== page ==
We usually don’t like to use the word “dry” when talking about our food. But there are exceptions. A dry martini? Sure. Dry-aged steak? Absolutely. Dry rubs? Oh, yes. We love dry rubs. We prefer them to marinades almost every time. That’s right: When it comes to seasoning meat and developing a exceptionally-textured exterior, nothing beats a dry rub.
What is a dry rub though? Well, it’s exactly what it sounds like: A dry rub is a blend of seasonings and spices, without any wet ingredients, that you rub on meat. This might sound kind of like a dry brine, but we’re talking about something else entirely. Unlike a dry brine, which stays on a piece of meat for a long period of time before being rinsed off, a dry rub is usually applied to meat shortly before it is cooked.
There are varying degrees of involvement when it comes to dry rubs. The simplest dry rub we find ourselves using is made from salt, pepper, and brown sugar, which delivers a solid dose of seasoning, flavor, and sugar to be caramelized. But that’s just the baseline. You can go in just about any direction with a dry rub, as long as you include a good dose of salt and sugar.
As far as the other flavor enhancers we like to include, some heat is usually welcome—cayenne offers plenty of kick, but we also like the fruity muskiness of both sweet and hot paprika, or even mustard powder. A little bit of cumin, coriander, or black pepper lends some nice earthiness to the mix, and onion or garlic powder are almost always welcome. Crushed toasted fennel seeds, good dried oregano, tangy sumac—you can go in whichever direction you please, as long as you remember to keep a balance between all of the components. You don’t want a dry rub that’s 90 percent heat. No one’s going to enjoy that.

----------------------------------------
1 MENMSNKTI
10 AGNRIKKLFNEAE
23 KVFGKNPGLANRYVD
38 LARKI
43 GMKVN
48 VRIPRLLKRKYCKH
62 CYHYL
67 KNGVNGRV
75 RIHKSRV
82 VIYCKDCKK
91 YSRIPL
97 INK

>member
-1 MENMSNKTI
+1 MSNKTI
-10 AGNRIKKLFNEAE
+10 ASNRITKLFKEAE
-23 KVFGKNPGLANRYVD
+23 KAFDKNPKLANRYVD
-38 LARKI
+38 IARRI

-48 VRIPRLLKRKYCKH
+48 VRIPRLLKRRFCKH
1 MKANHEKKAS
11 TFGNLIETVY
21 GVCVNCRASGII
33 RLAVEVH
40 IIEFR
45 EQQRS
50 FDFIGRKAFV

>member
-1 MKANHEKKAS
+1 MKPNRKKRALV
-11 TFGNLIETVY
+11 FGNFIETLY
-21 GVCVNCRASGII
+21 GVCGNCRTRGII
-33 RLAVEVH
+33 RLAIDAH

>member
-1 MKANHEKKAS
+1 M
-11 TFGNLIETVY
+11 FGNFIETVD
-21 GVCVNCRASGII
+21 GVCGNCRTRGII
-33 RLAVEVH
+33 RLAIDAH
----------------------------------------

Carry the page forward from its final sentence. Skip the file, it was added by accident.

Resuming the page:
The big advantage of dry rubs, and the reason we love using them so much, is that they don’t add any additional moisture to the exterior of a piece of meat the way that a marinade does. Whenever you apply heat to chicken thighs, pork chops, or any other piece of protein, the moisture on the surface needs to evaporate before a sear can start to develop, so dousing them in liquid beforehand doesn’t make a whole lot of sense. A dry rub—which is, naturally, dry—is going to put you on a faster track to the beautifully-caramelized crust you’re after.
But while a dry rub is our preferred pre-cooking treatment for meat, there’s nothing wrong with incorporating a liquid element after you’ve gotten some browning going. We love brushing a glaze, be it a mixture of maple syrup and soy sauce or just some store-bought barbecue sauce, onto chicken thighs during the last few minutes that they’re on the grill or in the oven, creating layers of complex, concentrated flavor. And we’re all about finishing a grilled skirt steak with a pungent sauce once it’s cooked, rested, and sliced—nobody’s ever gotten mad about a drizzle of bright, herby salsa verde or chimichurri. So, yeah: It’s not that we have a problem with liquids, it’s just that we don’t want to apply them to proteins until after it’s gotten its sear on.
That’s not to say a dry-rubbed piece of protein needs a secondary element. It doesn’t. If you balance all of the elements of a dry-rub correctly, that aggressively-seasoned crackly exterior will hold its own. And by hold its own, we mean make you forget about marinades all together. Which you probably should do.